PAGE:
Assembly passes two school safety bills

MADISON, Wis. (AP) — Assembly Republicans passed two school safety packages Thursday despite complaints from Democrats that neither goes far enough and GOP leaders are just trying to give their members campaign talking points.

School safety issues have weighed heavily on the Legislature since last month's mass shooting at a Florida high school left 17 people dead. About 3,000 students rallied at the state Capitol last week demanding tighter gun restrictions, putting Republicans who support gun rights in a political quandary.

Two days after the rally, Gov. Scott Walker introduced legislation that would hand schools $100 million for security upgrades, require mandatory child abuse reporters to report school threats to police and require schools to develop safety plans and drill their students on them annually.

The state Senate passed its own plan Tuesday that closely mirrors Walker's proposals. That legislation includes the $100 million for security upgrades but removes Walker's proposal to allow schools to share surveillance footage with police — Senate Majority Leader Scott Fitzgerald said schools already can do that — and his mandate that schools notify parents of bullying incidents within 48 hours.

The Assembly passed the Senate plan on a 78-8 vote Thursday evening. It goes next to Walker for his signature.

Republicans also adopted two additional school safety bills on voice votes. One would require the state Department of Justice to conduct background checks on long-gun buyers. Currently the DOJ conducts handgun background checks and the federal government conducts long-gun checks. Assembly Speaker Robin Vos said the DOJ consults a broader range of state databases than its federal counterparts, casting a wider net to catch people who shouldn't possess guns.

"We're trying to look at the real root of the problem," Vos said.

The other bill resurrects Walker's language allowing school boards to share surveillance footage with police.

Both bills would establish an online hotline for reporting bullying and prohibit attackers from profiting off their stories.

Those bills now go to the Senate. Their fate is uncertain. Both houses must pass identical bills before they can go to the governor and the Senate wrapped up its two-year session on Tuesday. Fitzgerald refused to commit Thursday to reconvening to take up the proposals.

Democrats spent more than three hours railing against all three bills. They said none of the measures go far enough because they don't impose gun restrictions. Democratic Minority Leader Gordon Hintz ridiculed the background check measure as "the DOJ double-check," imitating Green Bay Packers quarterback Aaron Rodgers' signature championship belt celebration in front of reporters.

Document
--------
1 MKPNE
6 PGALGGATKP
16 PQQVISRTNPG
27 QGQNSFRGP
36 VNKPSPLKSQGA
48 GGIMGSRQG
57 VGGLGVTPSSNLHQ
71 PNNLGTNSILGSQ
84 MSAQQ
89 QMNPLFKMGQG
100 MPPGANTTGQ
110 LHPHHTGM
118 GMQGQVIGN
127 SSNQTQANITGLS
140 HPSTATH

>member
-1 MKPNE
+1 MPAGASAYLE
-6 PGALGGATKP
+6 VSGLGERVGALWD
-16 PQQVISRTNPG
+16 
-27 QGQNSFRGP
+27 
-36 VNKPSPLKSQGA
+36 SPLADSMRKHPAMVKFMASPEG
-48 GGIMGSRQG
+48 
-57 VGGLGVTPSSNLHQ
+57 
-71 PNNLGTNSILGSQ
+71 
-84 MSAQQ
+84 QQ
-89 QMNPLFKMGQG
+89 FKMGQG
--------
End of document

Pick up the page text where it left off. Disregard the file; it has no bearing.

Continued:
"It just shows you what cowards they are," Hintz said. "This is the best they can do?"

Democrats charged that Fitzgerald will never bring the Senate back and the DOJ long-gun checks are merely designed to make Republicans look good in front of their constituents as they campaign this summer.

"You're just sitting there talking into thin air," Democratic Rep. Fred Kessler said. "(Students) marched because there's a proliferation of guns and it cost their friends and colleagues their lives. You're never going to have the guts to deal with the important things like background checks, like the 48-hour waiting period, because you're afraid of special interests."

Republicans acknowledged the bills are merely a start. Republican Rep. Dale Kooyenga said neither party has a clear solution to school shootings but Democrats aren't helping Republicans face evil like Americans.

"We don't challenge each other's courage," Kooyenga said.

In other matters Thursday, the Assembly unanimously passed an $80 million bill to close Wisconsin's troubled youth prison by 2021 and replace it with smaller regional facilities. That bill now goes to Walker for his signature.

The Assembly also passed Walker's plan to give parents a one-time $100 per-child tax rebate and establish a sales tax holiday on the first weekend in August. That measure cleared the chamber on a 59-31 vote and now goes to the governor for his signature.

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